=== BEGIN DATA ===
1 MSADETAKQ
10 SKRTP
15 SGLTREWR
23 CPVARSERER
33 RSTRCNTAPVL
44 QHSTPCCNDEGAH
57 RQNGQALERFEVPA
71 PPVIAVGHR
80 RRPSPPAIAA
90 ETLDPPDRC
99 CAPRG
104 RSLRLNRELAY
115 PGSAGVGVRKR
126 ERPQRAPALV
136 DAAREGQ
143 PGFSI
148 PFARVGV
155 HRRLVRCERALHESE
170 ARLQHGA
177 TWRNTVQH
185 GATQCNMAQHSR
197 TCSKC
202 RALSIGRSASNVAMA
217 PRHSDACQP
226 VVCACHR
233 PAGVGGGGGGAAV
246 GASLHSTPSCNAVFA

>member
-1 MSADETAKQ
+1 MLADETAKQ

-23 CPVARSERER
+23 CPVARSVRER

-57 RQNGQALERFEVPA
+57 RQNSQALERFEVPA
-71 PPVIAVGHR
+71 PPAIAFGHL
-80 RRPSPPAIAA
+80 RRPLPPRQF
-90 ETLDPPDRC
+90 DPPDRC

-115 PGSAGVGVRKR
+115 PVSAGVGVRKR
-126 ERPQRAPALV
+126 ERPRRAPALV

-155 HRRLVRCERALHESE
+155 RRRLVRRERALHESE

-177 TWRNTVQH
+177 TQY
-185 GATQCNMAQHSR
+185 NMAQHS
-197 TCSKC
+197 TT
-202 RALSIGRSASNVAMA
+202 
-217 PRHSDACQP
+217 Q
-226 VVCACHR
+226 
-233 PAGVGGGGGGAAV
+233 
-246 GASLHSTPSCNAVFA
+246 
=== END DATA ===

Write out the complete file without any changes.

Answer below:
1 MSADETAKQ
10 SKRTP
15 SGLTREWR
23 CPVARSERER
33 RSTRCNTAPVL
44 QHSTPCCNDEGAH
57 RQNGQALERFEVPA
71 PPVIAVGHR
80 RRPSPPAIAA
90 ETLDPPDRC
99 CAPRG
104 RSLRLNRELAY
115 PGSAGVGVRKR
126 ERPQRAPALV
136 DAAREGQ
143 PGFSI
148 PFARVGV
155 HRRLVRCERALHESE
170 ARLQHGA
177 TWRNTVQH
185 GATQCNMAQHSR
197 TCSKC
202 RALSIGRSASNVAMA
217 PRHSDACQP
226 VVCACHR
233 PAGVGGGGGGAAV
246 GASLHSTPSCNAVFA

>member
-1 MSADETAKQ
+1 MLADETAKQ

-23 CPVARSERER
+23 CPVARSVRER

-57 RQNGQALERFEVPA
+57 RQNSQALERFEVPA
-71 PPVIAVGHR
+71 PPAIAFGHL
-80 RRPSPPAIAA
+80 RRPLPPRQF
-90 ETLDPPDRC
+90 DPPDRC

-115 PGSAGVGVRKR
+115 PVSAGVGVRKR
-126 ERPQRAPALV
+126 ERPRRAPALV

-155 HRRLVRCERALHESE
+155 RRRLVRRERALHESE

-177 TWRNTVQH
+177 TQY
-185 GATQCNMAQHSR
+185 NMAQHS
-197 TCSKC
+197 TT
-202 RALSIGRSASNVAMA
+202 
-217 PRHSDACQP
+217 Q
-226 VVCACHR
+226 
-233 PAGVGGGGGGAAV
+233 
-246 GASLHSTPSCNAVFA
+246 